Continuing foreclosure crisis affecting schools


Foreclosures continue to affect families and students.

The economy is impacting schools in Contra Costa County.

Monday was just another day at Marsh Creek Elementary in Brentwood. School keeps kids focused on things other than the housing slump which has devastated this community.

"There have been families that have had to move out, or in, as result of the housing crisis," said Principal Michael Bowen.

So far this year 728 homes in Brentwood have been lost to foreclosure according to Dataquick, which tracks real estate activity.

A few families are barely hanging on. This year the school is looking out for them.

"We have a program which gets clothes into the hands of kids in need. This time of year we always do a giving tree where we provide for families at the holiday time, and we are expanding that this year," said Bowen.

A food drive is also expected.

It's no surprise that when you have empty homes, school enrollments go down, which means school districts get less money from Sacramento.

If the average daily attendance number goes down the amount of funds the district receives will also decrease.

Gone are the days when the Brentwood Union School District had a yearly growth of between 7-10 percent.

Just a few miles away is the City of Oakley where 620 homes so far this year have been lost to foreclosure.

"If you drive through a subdivision you see all these vacant and empty homes, and the prices on the homes are 50 percent less than what they paid just two years ago," said teacher Dave Behling.

Karin Holman teaches design at Freedom High School and says the school district has no way of keeping tabs on the number of students who leave because of the housing crisis.

"Whether they move out of the district, or to another school in the district, we don't know. They just all of a sudden disappear one day," she said.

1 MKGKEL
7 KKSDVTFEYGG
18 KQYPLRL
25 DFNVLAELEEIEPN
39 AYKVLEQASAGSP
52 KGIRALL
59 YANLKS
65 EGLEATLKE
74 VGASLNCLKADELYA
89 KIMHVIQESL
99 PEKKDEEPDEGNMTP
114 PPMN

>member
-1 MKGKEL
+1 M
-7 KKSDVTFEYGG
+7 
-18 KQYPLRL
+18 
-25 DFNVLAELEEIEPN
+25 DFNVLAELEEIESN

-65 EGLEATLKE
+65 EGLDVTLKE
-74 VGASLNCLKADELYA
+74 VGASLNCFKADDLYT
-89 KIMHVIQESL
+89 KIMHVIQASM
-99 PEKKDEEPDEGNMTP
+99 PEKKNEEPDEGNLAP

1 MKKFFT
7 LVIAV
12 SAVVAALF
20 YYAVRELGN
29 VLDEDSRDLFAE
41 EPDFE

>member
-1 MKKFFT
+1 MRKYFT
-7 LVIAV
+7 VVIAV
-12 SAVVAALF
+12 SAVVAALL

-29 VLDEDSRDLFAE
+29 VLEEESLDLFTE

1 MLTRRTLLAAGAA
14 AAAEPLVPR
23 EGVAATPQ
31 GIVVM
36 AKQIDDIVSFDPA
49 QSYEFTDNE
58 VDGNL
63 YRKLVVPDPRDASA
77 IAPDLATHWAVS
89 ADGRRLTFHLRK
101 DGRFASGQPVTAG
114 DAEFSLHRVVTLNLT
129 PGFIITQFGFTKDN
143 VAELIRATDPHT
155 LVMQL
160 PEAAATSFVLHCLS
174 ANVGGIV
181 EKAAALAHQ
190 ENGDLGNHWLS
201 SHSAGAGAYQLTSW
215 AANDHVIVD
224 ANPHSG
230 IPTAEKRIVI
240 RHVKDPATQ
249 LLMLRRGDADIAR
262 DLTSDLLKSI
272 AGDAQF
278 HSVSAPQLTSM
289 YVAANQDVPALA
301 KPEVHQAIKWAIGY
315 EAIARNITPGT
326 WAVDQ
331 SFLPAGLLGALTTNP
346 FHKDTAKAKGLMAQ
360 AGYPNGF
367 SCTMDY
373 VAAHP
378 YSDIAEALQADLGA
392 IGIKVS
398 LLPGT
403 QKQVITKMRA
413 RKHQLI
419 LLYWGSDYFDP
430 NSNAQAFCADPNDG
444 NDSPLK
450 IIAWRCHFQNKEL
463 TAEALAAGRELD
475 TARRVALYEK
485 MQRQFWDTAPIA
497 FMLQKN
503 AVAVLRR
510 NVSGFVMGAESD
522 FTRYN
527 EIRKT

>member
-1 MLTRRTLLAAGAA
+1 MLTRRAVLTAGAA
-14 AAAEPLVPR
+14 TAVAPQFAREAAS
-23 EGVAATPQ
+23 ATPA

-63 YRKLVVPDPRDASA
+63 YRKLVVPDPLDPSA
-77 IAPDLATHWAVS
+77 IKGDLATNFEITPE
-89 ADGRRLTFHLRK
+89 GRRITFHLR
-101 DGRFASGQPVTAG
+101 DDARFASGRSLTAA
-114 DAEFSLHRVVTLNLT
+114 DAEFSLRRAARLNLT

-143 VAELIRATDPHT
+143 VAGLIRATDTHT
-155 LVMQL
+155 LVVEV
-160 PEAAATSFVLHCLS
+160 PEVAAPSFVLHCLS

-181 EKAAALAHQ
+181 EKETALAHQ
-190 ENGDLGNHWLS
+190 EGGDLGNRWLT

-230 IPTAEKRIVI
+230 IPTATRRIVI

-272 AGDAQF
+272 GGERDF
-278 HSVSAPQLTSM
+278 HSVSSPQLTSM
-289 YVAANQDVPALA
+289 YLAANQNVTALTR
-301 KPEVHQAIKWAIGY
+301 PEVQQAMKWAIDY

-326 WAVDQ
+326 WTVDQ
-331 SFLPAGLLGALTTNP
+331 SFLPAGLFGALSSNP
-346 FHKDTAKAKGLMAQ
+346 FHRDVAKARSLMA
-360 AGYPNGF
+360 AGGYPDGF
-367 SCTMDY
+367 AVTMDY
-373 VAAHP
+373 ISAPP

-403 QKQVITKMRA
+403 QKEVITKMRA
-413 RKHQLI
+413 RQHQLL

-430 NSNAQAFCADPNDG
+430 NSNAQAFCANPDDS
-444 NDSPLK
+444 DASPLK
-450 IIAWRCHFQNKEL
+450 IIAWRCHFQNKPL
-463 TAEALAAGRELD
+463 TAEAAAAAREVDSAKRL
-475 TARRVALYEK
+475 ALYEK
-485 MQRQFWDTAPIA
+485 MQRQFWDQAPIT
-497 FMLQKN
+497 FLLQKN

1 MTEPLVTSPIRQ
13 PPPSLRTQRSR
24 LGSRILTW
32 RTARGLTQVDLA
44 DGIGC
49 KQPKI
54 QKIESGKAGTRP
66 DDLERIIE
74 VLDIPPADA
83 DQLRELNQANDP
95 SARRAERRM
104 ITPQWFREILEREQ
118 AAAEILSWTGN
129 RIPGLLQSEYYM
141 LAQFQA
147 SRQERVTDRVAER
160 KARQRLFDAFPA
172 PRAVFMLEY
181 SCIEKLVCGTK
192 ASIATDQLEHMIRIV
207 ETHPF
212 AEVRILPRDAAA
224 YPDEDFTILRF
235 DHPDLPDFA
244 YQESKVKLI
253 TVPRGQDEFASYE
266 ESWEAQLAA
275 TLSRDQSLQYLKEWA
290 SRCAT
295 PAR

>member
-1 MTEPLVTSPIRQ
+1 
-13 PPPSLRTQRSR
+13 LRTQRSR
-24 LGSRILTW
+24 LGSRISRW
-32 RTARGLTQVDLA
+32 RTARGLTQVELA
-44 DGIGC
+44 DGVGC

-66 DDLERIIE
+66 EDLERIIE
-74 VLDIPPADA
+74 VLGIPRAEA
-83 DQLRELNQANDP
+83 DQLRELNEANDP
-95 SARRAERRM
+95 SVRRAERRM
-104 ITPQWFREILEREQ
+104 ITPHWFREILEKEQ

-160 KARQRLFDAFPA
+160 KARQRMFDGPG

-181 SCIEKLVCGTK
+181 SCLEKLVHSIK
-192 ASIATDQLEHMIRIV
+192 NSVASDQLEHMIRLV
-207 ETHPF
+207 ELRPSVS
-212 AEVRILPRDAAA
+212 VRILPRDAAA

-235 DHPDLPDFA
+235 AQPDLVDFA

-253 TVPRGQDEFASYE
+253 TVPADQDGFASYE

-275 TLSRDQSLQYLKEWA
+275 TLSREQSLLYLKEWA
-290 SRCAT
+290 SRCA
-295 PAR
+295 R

But a study done by family advocacy group First Focus found that more kids in California are being affected by the downturn in the economy than in any other state, with an estimated 300,000 losing their homes.

"My daughter came home from school the other day and asked if her friend could move in with us because they were losing their home, and he doesn't want to have to move to another high school. He wants to finish his year out here," Holman told ABC7.

Some students have been forced to get part-time jobs to help their parents. At Freedom High School students have opened a thrift shop where students can swap clothes.

"Kids don't go shopping as much as they normally would. A lot of kids have one, two jobs, maybe more," said student Knicy Bailey.

Student Molly Reid has two part-time jobs in a new shopping center.

"I feel guilty asking them for gas money. That's what I use my paycheck for, is to buy gas. Luckily it's gone down some," she said.

A few teachers have reduced the homework load to help those working students. And, for some the prospect of going to a four-year university sounds bleak right now.

"College is going to be hard, getting money for it. I am going to have to get student loans because I want to go to university," said one student.

Dave Behling is a teacher. He bought a house while waiting to sell his old one. When the market collapsed he was unable to sell, forcing him into foreclosure.

His wife now has a second job.

"We're pretty much like everybody else, pay check to pay check, which is something new to us, because we were never like that," he said.

Hundreds of families are echoing those words.

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